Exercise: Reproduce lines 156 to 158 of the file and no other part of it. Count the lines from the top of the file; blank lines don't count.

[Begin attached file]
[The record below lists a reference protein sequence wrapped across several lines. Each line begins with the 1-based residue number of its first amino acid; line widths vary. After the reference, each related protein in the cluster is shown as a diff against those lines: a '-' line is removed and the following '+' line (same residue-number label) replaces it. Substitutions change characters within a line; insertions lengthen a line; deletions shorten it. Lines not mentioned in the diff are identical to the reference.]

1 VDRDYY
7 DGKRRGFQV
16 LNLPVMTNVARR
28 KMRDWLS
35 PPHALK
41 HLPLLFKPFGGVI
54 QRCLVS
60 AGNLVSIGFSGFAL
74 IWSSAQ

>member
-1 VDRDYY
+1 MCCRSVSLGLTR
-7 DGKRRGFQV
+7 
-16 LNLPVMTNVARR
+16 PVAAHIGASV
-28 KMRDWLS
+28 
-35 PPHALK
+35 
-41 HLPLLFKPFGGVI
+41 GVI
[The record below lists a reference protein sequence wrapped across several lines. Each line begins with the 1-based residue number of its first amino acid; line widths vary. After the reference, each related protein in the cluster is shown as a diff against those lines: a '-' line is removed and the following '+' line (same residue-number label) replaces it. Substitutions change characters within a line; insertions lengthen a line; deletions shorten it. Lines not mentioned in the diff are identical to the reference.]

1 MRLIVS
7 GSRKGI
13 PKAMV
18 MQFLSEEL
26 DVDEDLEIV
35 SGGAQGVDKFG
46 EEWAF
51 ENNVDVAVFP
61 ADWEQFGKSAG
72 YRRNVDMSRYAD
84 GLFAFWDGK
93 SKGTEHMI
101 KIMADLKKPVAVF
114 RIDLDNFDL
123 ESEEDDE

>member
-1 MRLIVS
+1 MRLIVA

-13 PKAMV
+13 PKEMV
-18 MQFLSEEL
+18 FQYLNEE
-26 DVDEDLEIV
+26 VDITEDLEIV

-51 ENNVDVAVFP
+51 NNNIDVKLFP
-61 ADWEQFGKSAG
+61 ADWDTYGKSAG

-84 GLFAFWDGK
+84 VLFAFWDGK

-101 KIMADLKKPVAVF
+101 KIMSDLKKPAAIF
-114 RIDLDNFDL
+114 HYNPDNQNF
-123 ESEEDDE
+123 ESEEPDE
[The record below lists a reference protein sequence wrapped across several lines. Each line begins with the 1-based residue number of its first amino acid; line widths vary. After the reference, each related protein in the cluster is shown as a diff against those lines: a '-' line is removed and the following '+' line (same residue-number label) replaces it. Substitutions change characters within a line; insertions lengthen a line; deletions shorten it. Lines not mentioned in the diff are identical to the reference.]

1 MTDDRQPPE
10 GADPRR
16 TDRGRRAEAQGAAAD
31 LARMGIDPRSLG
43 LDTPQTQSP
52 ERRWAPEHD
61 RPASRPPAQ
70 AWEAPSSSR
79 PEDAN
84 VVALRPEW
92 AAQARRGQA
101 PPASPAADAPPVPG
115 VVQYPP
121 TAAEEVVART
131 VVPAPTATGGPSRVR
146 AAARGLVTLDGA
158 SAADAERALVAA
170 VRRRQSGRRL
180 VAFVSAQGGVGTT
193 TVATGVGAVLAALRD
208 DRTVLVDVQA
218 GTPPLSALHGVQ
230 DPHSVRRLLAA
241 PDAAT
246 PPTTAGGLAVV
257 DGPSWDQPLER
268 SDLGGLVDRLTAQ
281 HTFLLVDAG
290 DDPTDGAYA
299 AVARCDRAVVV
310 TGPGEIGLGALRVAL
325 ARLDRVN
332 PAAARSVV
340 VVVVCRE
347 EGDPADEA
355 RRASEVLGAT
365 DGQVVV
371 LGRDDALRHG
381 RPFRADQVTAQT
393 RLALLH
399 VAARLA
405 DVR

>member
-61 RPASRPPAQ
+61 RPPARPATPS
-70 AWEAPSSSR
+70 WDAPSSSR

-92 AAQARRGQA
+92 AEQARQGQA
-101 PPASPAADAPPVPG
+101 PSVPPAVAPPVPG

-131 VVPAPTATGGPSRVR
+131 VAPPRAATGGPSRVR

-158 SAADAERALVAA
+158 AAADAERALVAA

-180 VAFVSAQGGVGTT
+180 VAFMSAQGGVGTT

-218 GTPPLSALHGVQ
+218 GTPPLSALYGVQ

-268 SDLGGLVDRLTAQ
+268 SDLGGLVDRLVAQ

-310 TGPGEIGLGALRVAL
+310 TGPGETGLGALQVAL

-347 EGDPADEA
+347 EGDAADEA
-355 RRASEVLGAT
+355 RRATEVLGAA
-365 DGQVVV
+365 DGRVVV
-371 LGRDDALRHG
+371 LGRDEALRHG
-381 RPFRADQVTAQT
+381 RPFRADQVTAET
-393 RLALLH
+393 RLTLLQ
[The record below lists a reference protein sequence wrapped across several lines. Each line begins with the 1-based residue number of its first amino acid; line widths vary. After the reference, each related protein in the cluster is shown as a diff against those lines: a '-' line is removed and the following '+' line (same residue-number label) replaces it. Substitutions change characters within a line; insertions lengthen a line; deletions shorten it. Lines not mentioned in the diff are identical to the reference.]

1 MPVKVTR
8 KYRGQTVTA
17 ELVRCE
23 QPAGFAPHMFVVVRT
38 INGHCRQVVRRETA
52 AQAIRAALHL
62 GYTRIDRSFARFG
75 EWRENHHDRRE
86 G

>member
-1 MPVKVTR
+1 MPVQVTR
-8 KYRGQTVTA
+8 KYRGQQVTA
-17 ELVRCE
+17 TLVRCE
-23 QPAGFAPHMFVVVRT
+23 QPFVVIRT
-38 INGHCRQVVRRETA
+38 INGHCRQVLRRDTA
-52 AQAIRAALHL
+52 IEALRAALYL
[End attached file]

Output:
-38 INGHCRQVVRRETA
+38 INGHCRQVLRRDTA
-52 AQAIRAALHL